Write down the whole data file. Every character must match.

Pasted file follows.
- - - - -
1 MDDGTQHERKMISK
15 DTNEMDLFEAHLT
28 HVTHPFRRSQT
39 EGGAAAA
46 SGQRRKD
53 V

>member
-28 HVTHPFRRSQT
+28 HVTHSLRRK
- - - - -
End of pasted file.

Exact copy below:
1 MDDGTQHERKMISK
15 DTNEMDLFEAHLT
28 HVTHPFRRSQT
39 EGGAAAA
46 SGQRRKD
53 V

>member
-28 HVTHPFRRSQT
+28 HVTHSLRRK